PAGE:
What are the benefits and risks of inhaled bronchodilators in preterm newborns for preventing and treating lung disease?

Key messages

• We found only two studies on the use of inhaled (breathed in) bronchodilators (medicines that expand the airways to aid breathing) to prevent chronic lung disease in premature babies.

• The evidence from one study suggests that use of the bronchodilator salbutamol may not work any better than placebo (fake medicine) to prevent death or chronic lung disease.

• It is unclear if salbutamol has an effect on the risk of pneumothorax (collapsed lung); neither study reported adverse (unwanted or harmful) effects of bronchodilators.

What is bronchopulmonary dysplasia?

Newborns born too early ('preterm'), especially babies born before 28 weeks of pregnancy, have a higher risk of death, lung disease and brain impairment than those born at or near term. For instance, some of these babies develop intellectual disabilities, blindness or deafness. Chronic lung disease is a common problem in preterm babies who cannot breathe on their own and need assistance, whether through oxygen or mechanical ventilation (machine-assisted breathing).

What are bronchodilators?

Bronchodilators are medicines that can widen the air passages in the lungs. They have been used to treat chronic lung disease because of their potential to open up small airways in the lungs of preterm babies. Giving bronchodilators to preterm infants may also be able to prevent chronic lung disease. Bronchodilators can be inhaled (via an inhaler, also known as a puffer), taken by mouth or injected, or received through a nebuliser (a device that makes the bronchodilator into a spray or mist that is easier to inhale). Possible negative effects include low potassium levels, fast heart rate, abnormal heart rhythms, tremor, high blood pressure, high sugar levels and lung collapse.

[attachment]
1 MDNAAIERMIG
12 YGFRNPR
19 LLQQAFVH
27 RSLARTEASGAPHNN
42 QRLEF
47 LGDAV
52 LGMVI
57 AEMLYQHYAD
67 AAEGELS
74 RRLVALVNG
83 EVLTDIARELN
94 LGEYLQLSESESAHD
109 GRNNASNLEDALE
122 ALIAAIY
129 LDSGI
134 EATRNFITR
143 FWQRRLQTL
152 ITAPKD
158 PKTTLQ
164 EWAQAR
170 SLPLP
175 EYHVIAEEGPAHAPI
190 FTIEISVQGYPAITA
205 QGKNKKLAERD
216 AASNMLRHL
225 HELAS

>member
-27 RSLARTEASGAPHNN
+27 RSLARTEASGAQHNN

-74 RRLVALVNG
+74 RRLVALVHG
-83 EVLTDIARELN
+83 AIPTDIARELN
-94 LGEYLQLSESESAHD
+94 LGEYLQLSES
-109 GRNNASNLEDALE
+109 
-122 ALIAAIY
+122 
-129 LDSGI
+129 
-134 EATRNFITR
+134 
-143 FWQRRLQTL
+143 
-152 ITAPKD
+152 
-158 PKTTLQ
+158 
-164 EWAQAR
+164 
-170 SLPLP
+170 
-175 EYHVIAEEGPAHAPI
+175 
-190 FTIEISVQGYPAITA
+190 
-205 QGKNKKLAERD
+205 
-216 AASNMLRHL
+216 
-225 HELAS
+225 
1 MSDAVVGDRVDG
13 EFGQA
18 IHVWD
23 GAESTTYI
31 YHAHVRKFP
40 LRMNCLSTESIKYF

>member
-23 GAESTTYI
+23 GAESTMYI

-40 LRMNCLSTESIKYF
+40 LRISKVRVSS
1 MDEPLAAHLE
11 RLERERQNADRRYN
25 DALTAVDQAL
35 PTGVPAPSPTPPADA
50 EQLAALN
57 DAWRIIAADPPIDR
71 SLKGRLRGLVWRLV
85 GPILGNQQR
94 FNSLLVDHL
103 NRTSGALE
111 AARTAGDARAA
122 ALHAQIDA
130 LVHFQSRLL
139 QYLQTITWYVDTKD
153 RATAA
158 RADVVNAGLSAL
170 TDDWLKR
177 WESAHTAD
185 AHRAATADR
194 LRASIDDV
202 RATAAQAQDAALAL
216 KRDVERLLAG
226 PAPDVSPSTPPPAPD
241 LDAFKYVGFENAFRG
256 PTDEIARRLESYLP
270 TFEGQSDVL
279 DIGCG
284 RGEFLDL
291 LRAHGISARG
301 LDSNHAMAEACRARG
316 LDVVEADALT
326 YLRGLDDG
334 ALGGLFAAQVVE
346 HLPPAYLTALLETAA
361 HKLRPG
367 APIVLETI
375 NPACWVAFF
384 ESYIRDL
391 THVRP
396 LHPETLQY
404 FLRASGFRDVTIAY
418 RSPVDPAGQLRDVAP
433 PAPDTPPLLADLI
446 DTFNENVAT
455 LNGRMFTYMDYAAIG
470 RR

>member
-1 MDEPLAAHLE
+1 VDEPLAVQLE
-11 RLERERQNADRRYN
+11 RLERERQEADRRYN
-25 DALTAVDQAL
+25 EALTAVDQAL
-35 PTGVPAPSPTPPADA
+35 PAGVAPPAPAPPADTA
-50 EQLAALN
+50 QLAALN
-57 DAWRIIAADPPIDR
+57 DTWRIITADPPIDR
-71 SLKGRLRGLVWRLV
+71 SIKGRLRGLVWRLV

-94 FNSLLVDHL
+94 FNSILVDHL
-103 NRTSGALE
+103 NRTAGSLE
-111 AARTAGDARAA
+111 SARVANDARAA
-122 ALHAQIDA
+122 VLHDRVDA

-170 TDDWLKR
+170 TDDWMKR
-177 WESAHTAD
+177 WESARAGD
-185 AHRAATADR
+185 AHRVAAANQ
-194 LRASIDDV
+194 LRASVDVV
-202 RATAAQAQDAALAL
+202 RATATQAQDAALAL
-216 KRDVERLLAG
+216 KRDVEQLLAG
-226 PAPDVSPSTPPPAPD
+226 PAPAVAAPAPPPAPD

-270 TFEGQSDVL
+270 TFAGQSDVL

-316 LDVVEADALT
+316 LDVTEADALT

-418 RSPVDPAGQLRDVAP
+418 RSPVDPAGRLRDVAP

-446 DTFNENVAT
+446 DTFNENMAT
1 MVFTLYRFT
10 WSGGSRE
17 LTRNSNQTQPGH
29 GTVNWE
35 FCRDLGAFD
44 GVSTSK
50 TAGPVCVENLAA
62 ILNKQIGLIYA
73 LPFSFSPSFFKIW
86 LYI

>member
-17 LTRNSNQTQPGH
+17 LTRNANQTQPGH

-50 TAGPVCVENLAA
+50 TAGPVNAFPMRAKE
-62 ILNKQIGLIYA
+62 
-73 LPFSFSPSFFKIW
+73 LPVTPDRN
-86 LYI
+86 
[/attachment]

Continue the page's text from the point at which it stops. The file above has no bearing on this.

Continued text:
What did we want to find out?

We wanted to find out if bronchodilators can reduce the risk of:

• death or chronic lung disease; or

• lead to unwanted effects, including low potassium levels, fast heart rate, abnormal heart rhythms, tremor, high blood pressure and high sugar levels; or

• lead to pneumothorax (collapsed lung).

What did we do?

We searched for studies that looked at bronchodilators in babies born too early. We compared and summarised the results of the studies and rated our confidence in the reliability of the evidence, based on factors such as study methods and sizes.

What did we find?

We included two studies in our review, but one of them did not report any of our outcomes of interest. In the other study, 173 preterm newborns at risk of chronic lung disease were treated with salbutamol, a bronchodilator, or placebo.

Salbutamol may make little to no difference to death and chronic lung disease compared to placebo. It is unclear if salbutamol has an effect on the risk of pneumothorax. The salbutamol in this study was given at a dose of 200 micrograms every 4 hours, for 28 days.

The study did not report on any possible adverse effects of salbutamol.

There are no ongoing studies on the effects of bronchodilators on preterm babies.

What are the limitations of the evidence?

We are not confident in the evidence on death and chronic lung disease because full results were available for only one study.

How up-to-date is this evidence?

The evidence is up-to-date as of May 2023.

Authors' conclusions: 

Low-certainty evidence from one trial showed that inhaled bronchodilator prophylaxis may result in little or no difference in the incidence of mortality or CLD in preterm infants, when compared to placebo. The evidence is very uncertain about the effect of salbutamol on pneumothorax, and neither included study reported on the incidence of serious adverse effects. We identified no trials that studied the use of bronchodilator therapy for the treatment of CLD.